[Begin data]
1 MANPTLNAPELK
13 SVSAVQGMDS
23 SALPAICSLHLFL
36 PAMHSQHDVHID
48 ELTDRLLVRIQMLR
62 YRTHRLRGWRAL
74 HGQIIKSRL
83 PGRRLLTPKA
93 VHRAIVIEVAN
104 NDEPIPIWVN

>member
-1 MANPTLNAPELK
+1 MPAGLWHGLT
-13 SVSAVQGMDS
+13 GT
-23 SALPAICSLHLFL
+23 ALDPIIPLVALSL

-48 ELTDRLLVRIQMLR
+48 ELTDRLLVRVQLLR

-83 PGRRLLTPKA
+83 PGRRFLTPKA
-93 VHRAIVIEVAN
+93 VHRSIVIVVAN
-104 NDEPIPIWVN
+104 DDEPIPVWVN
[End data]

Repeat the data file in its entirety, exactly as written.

1 MANPTLNAPELK
13 SVSAVQGMDS
23 SALPAICSLHLFL
36 PAMHSQHDVHID
48 ELTDRLLVRIQMLR
62 YRTHRLRGWRAL
74 HGQIIKSRL
83 PGRRLLTPKA
93 VHRAIVIEVAN
104 NDEPIPIWVN

>member
-1 MANPTLNAPELK
+1 MPAGLWHGLT
-13 SVSAVQGMDS
+13 GT
-23 SALPAICSLHLFL
+23 ALDPIIPLVALSL

-48 ELTDRLLVRIQMLR
+48 ELTDRLLVRVQLLR

-83 PGRRLLTPKA
+83 PGRRFLTPKA
-93 VHRAIVIEVAN
+93 VHRSIVIVVAN
-104 NDEPIPIWVN
+104 DDEPIPVWVN